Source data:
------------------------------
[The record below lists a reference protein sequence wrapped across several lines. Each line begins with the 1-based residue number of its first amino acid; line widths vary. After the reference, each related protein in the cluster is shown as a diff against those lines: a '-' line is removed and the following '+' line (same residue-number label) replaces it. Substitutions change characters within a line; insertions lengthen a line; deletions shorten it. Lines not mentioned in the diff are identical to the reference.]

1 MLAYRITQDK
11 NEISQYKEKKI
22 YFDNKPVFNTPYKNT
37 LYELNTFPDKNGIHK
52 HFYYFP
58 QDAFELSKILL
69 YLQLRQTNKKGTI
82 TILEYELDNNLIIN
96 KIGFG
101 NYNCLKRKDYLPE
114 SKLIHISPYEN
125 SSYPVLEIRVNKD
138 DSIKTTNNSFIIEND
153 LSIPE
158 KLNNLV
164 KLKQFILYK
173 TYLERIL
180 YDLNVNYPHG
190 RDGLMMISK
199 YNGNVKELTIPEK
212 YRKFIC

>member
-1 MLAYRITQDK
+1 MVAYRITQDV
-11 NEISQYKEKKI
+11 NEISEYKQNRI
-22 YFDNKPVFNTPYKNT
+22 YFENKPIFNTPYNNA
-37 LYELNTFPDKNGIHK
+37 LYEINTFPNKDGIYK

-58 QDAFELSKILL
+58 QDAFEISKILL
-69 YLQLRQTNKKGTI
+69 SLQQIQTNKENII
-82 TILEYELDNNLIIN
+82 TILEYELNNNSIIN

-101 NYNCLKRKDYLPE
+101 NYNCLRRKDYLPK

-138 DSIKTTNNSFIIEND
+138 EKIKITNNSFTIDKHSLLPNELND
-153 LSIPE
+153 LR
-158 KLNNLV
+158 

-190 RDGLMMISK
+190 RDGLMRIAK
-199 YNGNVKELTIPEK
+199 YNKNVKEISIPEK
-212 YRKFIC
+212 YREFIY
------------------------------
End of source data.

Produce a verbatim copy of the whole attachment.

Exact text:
[The record below lists a reference protein sequence wrapped across several lines. Each line begins with the 1-based residue number of its first amino acid; line widths vary. After the reference, each related protein in the cluster is shown as a diff against those lines: a '-' line is removed and the following '+' line (same residue-number label) replaces it. Substitutions change characters within a line; insertions lengthen a line; deletions shorten it. Lines not mentioned in the diff are identical to the reference.]

1 MLAYRITQDK
11 NEISQYKEKKI
22 YFDNKPVFNTPYKNT
37 LYELNTFPDKNGIHK
52 HFYYFP
58 QDAFELSKILL
69 YLQLRQTNKKGTI
82 TILEYELDNNLIIN
96 KIGFG
101 NYNCLKRKDYLPE
114 SKLIHISPYEN
125 SSYPVLEIRVNKD
138 DSIKTTNNSFIIEND
153 LSIPE
158 KLNNLV
164 KLKQFILYK
173 TYLERIL
180 YDLNVNYPHG
190 RDGLMMISK
199 YNGNVKELTIPEK
212 YRKFIC

>member
-1 MLAYRITQDK
+1 MVAYRITQDV
-11 NEISQYKEKKI
+11 NEISEYKQNRI
-22 YFDNKPVFNTPYKNT
+22 YFENKPIFNTPYNNA
-37 LYELNTFPDKNGIHK
+37 LYEINTFPNKDGIYK

-58 QDAFELSKILL
+58 QDAFEISKILL
-69 YLQLRQTNKKGTI
+69 SLQQIQTNKENII
-82 TILEYELDNNLIIN
+82 TILEYELNNNSIIN

-101 NYNCLKRKDYLPE
+101 NYNCLRRKDYLPK

-138 DSIKTTNNSFIIEND
+138 EKIKITNNSFTIDKHSLLPNELND
-153 LSIPE
+153 LR
-158 KLNNLV
+158 

-190 RDGLMMISK
+190 RDGLMRIAK
-199 YNGNVKELTIPEK
+199 YNKNVKEISIPEK
-212 YRKFIC
+212 YREFIY